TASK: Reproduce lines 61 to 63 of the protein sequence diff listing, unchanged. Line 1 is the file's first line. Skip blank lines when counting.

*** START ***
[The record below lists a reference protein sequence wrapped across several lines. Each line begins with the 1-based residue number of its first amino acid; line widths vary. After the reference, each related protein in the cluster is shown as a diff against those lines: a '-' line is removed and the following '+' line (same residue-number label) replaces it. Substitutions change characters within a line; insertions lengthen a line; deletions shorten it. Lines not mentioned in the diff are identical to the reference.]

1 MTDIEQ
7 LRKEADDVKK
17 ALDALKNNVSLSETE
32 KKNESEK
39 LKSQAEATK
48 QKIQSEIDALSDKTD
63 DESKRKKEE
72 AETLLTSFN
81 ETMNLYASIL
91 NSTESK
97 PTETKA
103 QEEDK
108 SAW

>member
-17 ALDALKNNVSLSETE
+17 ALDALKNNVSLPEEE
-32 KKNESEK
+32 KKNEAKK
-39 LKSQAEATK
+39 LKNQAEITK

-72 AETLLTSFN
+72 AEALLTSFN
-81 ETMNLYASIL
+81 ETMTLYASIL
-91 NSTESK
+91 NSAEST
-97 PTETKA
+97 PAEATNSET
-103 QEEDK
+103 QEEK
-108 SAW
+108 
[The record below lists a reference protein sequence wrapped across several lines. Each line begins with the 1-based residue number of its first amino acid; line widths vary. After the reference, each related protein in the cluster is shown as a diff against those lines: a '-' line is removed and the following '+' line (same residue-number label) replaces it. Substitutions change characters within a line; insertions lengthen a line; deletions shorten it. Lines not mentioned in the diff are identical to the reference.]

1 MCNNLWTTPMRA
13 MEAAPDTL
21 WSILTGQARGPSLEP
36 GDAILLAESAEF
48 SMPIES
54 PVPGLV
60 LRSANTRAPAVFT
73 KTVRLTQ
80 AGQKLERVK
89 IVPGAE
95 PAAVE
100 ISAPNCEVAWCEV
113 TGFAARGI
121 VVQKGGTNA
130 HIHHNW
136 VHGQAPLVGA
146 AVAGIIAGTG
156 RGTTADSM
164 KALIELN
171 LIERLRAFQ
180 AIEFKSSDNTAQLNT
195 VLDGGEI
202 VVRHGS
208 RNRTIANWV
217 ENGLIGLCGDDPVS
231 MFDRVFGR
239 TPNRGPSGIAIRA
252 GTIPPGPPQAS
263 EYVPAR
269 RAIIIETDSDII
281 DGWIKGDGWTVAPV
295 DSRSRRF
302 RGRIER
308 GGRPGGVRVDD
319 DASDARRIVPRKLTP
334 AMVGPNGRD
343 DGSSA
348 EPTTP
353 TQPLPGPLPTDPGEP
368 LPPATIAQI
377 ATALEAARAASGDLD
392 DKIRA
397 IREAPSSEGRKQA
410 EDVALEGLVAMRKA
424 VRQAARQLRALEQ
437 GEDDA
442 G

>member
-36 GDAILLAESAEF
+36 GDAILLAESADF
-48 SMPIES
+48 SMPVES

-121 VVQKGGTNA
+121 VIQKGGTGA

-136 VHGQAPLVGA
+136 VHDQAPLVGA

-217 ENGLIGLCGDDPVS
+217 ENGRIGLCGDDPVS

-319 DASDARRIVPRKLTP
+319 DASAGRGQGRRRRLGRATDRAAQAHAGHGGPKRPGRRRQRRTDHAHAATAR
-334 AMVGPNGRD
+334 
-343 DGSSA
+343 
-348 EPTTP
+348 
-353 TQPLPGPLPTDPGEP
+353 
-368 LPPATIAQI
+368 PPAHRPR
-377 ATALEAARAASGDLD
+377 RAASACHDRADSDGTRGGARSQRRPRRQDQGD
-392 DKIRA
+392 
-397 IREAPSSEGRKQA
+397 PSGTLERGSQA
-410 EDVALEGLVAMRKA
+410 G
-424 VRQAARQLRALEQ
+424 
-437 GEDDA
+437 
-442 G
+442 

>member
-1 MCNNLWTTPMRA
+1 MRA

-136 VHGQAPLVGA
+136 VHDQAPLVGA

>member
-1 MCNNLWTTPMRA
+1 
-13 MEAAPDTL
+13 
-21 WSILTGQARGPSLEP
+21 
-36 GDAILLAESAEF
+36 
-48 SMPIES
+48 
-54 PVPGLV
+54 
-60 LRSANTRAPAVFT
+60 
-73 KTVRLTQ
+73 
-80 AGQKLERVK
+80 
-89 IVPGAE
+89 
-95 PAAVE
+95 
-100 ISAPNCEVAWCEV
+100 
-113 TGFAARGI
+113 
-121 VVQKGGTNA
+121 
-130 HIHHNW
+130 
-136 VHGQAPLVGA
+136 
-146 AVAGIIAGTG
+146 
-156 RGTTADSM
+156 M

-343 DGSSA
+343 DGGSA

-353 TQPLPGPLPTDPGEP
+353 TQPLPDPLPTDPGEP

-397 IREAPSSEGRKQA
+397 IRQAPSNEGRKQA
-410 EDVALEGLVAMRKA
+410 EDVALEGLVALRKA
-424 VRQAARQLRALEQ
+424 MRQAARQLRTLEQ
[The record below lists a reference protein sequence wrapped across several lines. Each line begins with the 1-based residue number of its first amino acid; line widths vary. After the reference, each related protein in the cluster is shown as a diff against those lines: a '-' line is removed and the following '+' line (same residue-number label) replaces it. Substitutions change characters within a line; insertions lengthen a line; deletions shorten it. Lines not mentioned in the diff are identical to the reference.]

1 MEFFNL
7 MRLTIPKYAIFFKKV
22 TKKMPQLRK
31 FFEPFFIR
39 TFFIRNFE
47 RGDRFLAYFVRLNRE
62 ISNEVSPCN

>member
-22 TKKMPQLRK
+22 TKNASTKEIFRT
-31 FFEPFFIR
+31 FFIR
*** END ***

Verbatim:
239 TPNRGPSGIAIRA
252 GTIPPGPPQAS
263 EYVPAR